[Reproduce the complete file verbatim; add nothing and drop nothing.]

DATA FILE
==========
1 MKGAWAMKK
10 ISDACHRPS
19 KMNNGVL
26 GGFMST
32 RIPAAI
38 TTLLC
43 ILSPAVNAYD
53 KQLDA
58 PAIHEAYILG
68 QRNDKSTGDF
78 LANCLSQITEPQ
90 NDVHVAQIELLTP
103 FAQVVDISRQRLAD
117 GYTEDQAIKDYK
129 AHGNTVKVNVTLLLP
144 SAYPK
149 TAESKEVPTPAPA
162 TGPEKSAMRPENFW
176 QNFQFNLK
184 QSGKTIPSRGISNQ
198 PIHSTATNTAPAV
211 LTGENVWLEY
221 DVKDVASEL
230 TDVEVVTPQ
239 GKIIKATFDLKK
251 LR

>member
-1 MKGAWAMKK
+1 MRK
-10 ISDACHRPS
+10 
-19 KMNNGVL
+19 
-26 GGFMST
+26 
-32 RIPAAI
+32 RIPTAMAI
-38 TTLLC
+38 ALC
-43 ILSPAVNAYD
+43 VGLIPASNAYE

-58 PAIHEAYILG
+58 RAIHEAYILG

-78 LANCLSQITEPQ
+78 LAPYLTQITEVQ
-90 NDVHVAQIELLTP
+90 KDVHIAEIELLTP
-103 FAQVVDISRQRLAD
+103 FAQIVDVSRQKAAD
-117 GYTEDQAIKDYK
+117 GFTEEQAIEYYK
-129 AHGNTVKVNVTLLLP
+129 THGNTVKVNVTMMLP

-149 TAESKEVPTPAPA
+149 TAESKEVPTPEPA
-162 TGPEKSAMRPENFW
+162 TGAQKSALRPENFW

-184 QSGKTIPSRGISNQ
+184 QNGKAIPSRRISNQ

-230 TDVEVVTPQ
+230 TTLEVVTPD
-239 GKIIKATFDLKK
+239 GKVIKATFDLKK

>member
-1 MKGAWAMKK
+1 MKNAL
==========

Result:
1 MKGAWAMKK
10 ISDACHRPS
19 KMNNGVL
26 GGFMST
32 RIPAAI
38 TTLLC
43 ILSPAVNAYD
53 KQLDA
58 PAIHEAYILG
68 QRNDKSTGDF
78 LANCLSQITEPQ
90 NDVHVAQIELLTP
103 FAQVVDISRQRLAD
117 GYTEDQAIKDYK
129 AHGNTVKVNVTLLLP
144 SAYPK
149 TAESKEVPTPAPA
162 TGPEKSAMRPENFW
176 QNFQFNLK
184 QSGKTIPSRGISNQ
198 PIHSTATNTAPAV
211 LTGENVWLEY
221 DVKDVASEL
230 TDVEVVTPQ
239 GKIIKATFDLKK
251 LR

>member
-1 MKGAWAMKK
+1 MRK
-10 ISDACHRPS
+10 
-19 KMNNGVL
+19 
-26 GGFMST
+26 
-32 RIPAAI
+32 RIPTAMAI
-38 TTLLC
+38 ALC
-43 ILSPAVNAYD
+43 VGLIPASNAYE

-58 PAIHEAYILG
+58 RAIHEAYILG

-78 LANCLSQITEPQ
+78 LAPYLTQITEVQ
-90 NDVHVAQIELLTP
+90 KDVHIAEIELLTP
-103 FAQVVDISRQRLAD
+103 FAQIVDVSRQKAAD
-117 GYTEDQAIKDYK
+117 GFTEEQAIEYYK
-129 AHGNTVKVNVTLLLP
+129 THGNTVKVNVTMMLP

-149 TAESKEVPTPAPA
+149 TAESKEVPTPEPA
-162 TGPEKSAMRPENFW
+162 TGAQKSALRPENFW

-184 QSGKTIPSRGISNQ
+184 QNGKAIPSRRISNQ

-230 TDVEVVTPQ
+230 TTLEVVTPD
-239 GKIIKATFDLKK
+239 GKVIKATFDLKK

>member
-1 MKGAWAMKK
+1 MKNAL